One of the first casualties of President Trump’s murky dealings with Ukraine has been the United States Foreign Service, the group of nonpartisan career professionals who serve as America’s primary point of contact with the world beyond our borders. While the House impeachment inquiry has rightly become a top priority, Congress must also act to repair the substantial damage Mr. Trump has caused to the effectiveness and morale of our diplomats and other State Department employees.
Mr. Trump’s disdain for career diplomats was on display in his now infamous July 25 phone call with President Volodymyr Zelensky of Ukraine, during which he disparaged a highly respected Foreign Service officer, Marie Yovanovitch, as “bad news.” Ms. Yovanovitch was Mr. Trump’s ambassador to Ukraine until he recalled her in May. Her firing sent shock waves through the ranks at the State Department.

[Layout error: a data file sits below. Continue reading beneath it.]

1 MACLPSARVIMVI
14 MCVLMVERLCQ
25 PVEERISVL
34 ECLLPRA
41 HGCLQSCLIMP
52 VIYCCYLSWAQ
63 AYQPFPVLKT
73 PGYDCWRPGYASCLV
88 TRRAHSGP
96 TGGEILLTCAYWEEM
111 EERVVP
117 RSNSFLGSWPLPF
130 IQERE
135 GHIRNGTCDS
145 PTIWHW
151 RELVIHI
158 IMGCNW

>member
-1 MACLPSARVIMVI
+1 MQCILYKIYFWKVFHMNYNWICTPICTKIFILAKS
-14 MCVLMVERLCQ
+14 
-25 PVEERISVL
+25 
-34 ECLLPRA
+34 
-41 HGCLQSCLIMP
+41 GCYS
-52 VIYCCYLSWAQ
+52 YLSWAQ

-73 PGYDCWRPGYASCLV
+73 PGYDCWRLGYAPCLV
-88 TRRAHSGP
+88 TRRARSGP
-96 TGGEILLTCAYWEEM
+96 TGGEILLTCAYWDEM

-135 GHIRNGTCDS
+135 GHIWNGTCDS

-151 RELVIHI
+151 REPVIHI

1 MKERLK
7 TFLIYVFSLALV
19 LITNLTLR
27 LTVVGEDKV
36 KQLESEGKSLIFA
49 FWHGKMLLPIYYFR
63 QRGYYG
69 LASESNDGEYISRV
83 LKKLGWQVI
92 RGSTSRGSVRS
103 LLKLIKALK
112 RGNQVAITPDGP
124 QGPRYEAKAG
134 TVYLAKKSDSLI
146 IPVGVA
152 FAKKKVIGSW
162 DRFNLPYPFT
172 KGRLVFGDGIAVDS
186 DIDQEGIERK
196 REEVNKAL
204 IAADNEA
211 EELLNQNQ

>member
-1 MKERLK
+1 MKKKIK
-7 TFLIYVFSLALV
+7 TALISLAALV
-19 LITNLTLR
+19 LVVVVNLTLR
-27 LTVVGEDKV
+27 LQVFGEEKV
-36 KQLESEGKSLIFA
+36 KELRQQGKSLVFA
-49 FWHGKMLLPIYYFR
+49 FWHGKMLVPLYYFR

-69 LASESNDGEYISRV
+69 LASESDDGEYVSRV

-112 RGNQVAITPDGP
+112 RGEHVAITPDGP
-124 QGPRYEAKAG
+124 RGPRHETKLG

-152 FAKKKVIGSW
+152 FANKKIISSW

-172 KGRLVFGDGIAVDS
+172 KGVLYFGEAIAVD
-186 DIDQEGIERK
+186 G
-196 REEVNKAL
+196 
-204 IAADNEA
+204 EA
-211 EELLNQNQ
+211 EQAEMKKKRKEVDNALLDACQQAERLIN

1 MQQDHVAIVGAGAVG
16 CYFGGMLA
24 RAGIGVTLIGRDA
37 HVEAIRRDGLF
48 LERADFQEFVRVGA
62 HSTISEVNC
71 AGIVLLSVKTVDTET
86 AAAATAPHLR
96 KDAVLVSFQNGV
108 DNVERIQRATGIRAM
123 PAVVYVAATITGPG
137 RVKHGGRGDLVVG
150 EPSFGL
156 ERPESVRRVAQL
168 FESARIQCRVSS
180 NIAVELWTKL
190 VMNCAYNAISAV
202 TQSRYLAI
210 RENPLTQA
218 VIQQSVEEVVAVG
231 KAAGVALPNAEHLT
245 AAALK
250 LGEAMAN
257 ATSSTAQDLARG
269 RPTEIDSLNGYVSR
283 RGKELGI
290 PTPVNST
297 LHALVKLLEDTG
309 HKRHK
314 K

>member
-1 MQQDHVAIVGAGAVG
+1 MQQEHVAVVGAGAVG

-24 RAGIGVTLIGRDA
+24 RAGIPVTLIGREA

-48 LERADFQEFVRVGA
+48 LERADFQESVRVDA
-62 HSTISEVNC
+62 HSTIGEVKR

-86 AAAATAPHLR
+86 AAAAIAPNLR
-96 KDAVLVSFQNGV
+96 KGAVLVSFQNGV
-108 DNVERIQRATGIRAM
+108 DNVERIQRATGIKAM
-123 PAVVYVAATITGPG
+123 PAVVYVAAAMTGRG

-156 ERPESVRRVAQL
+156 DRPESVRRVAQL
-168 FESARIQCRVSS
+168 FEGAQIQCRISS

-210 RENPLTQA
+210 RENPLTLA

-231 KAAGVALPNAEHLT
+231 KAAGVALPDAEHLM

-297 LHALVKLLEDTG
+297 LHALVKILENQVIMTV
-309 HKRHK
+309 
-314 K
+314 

Mr. Trump has never explained why he fired Ms. Yovanovitch. He sidelined her and other career diplomats and permitted a private citizen, Rudy Giuliani, to hijack the administration’s interactions with the new Ukrainian government. The House of Representatives should investigate.
Last week Mr. Trump attempted again to intimidate the diplomatic corps, telling American diplomats at the United States Mission to the United Nations that whoever in the administration gave information to the anonymous whistle-blower was “close to a spy.” Mr. Trump’s statement was at odds with the obligation of every federal employee to tell the truth and adhere to the law.